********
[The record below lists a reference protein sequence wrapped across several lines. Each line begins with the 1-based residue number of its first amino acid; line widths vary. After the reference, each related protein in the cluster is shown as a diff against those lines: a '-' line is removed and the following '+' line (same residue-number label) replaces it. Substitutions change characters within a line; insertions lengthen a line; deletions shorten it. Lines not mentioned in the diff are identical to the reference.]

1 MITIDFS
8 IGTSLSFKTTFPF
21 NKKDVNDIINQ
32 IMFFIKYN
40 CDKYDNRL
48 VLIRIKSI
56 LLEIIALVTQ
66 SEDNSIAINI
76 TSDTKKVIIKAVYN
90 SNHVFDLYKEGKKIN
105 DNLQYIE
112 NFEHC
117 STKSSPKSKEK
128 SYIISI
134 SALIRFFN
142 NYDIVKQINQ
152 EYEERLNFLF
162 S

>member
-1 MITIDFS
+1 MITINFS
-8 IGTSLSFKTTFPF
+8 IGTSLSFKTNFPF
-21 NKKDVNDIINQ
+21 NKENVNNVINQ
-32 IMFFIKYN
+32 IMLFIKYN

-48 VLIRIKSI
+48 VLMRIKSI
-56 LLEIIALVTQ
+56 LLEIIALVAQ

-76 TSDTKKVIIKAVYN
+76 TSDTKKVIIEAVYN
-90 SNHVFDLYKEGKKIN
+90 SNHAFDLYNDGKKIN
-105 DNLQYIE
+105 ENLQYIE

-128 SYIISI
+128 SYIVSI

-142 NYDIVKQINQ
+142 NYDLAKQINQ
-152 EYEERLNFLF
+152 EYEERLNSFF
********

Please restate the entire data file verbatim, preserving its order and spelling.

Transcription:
[The record below lists a reference protein sequence wrapped across several lines. Each line begins with the 1-based residue number of its first amino acid; line widths vary. After the reference, each related protein in the cluster is shown as a diff against those lines: a '-' line is removed and the following '+' line (same residue-number label) replaces it. Substitutions change characters within a line; insertions lengthen a line; deletions shorten it. Lines not mentioned in the diff are identical to the reference.]

1 MITIDFS
8 IGTSLSFKTTFPF
21 NKKDVNDIINQ
32 IMFFIKYN
40 CDKYDNRL
48 VLIRIKSI
56 LLEIIALVTQ
66 SEDNSIAINI
76 TSDTKKVIIKAVYN
90 SNHVFDLYKEGKKIN
105 DNLQYIE
112 NFEHC
117 STKSSPKSKEK
128 SYIISI
134 SALIRFFN
142 NYDIVKQINQ
152 EYEERLNFLF
162 S

>member
-1 MITIDFS
+1 MITINFS
-8 IGTSLSFKTTFPF
+8 IGTSLSFKTNFPF
-21 NKKDVNDIINQ
+21 NKENVNNVINQ
-32 IMFFIKYN
+32 IMLFIKYN

-48 VLIRIKSI
+48 VLMRIKSI
-56 LLEIIALVTQ
+56 LLEIIALVAQ

-76 TSDTKKVIIKAVYN
+76 TSDTKKVIIEAVYN
-90 SNHVFDLYKEGKKIN
+90 SNHAFDLYNDGKKIN
-105 DNLQYIE
+105 ENLQYIE

-128 SYIISI
+128 SYIVSI

-142 NYDIVKQINQ
+142 NYDLAKQINQ
-152 EYEERLNFLF
+152 EYEERLNSFF